I distinctly knew something was wrong by the way she came in the door. Her gait was stiff, like she was holding her pee and trying not to let it come out. She didn’t look at me right away, she waited until she sat down to do so. She didn’t smile, but her eyes were both sympathetic and serious all at once. I tried unsuccessfully to swallow the lump lodged in my throat. She said I was “a danger to myself” and “needed to be protected.” I thought I heard her say “police” and “nearest hospital or psych ward” but I can’t remember her exact wording. I was there but I wasn’t there. Her words washed over me as if I were underwater. She also said something along of the lines of “If you walked out of this room and did something to yourself, I wouldn’t be able to live with that.” I remember thinking, Geez, lady, give me a break. It’s not like I’m trying to shoot up the entire campus, I just don’t wanna live anymore. I hate people like her. The ones who say that suicide is selfish because loved ones have to deal with the aftermath. Yet, they gloss over the person herself and the deep, deep pain she endures every day so that her family and friends get to see her, never knowing that the image she portrays to the world is not her, not really, just a shell, a broken façade.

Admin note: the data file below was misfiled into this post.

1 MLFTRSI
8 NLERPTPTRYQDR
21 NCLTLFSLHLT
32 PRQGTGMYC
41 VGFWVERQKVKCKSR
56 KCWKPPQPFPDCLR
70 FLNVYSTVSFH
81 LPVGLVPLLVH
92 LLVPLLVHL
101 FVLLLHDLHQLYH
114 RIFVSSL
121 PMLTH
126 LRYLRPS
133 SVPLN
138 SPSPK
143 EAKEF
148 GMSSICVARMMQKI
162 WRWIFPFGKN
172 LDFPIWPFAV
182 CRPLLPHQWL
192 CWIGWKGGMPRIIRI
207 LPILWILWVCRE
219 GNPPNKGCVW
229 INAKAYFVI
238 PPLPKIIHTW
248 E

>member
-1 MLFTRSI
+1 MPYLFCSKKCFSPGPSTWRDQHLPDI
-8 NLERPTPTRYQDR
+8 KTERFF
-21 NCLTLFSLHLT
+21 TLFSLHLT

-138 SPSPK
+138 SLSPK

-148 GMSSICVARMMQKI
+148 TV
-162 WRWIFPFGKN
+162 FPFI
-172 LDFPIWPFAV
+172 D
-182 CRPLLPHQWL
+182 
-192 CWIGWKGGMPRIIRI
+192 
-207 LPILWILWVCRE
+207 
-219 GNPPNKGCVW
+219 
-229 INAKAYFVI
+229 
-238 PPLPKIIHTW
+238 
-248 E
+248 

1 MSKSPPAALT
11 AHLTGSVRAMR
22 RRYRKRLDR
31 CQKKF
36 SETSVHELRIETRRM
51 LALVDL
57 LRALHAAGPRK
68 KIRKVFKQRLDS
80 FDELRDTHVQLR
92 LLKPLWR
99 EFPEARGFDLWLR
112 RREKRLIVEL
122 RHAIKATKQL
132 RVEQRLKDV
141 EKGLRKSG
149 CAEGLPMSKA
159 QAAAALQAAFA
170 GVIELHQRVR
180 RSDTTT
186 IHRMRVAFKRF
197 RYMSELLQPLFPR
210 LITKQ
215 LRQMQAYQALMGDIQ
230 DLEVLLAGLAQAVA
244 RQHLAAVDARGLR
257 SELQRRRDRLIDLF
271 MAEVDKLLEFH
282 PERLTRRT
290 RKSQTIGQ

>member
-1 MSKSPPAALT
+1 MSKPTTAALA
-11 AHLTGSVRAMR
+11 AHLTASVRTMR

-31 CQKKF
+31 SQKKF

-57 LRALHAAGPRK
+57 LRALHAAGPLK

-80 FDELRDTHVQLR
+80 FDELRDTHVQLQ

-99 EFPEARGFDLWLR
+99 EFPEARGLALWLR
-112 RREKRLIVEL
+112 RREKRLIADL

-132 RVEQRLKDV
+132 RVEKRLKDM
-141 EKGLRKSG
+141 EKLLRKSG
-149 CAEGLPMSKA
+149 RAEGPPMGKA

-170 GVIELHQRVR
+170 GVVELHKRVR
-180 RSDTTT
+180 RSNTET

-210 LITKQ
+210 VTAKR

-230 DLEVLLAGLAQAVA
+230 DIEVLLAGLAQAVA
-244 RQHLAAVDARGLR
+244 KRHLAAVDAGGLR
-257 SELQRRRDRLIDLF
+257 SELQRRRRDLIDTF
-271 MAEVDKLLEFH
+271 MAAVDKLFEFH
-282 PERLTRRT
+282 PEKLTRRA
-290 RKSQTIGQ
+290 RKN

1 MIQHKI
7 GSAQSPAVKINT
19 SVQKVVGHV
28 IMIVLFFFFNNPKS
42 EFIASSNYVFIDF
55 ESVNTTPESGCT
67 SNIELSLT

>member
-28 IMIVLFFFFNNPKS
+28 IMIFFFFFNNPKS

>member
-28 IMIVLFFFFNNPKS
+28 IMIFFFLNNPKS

She suggested that I let someone know what was going on, so I scrambled around in my bookbag, feeling for my phone to text Jason, my boyfriend. I couldn’t tell my parents, not yet. They’d freak out and I didn’t need to deal with that and the police coming to get me.
While I texted Jason, she said, “I know you probably hate me right now.”
I looked at her, into her eyes, for the first time. “I don’t hate you,” I said. “I’m just scared shitless.”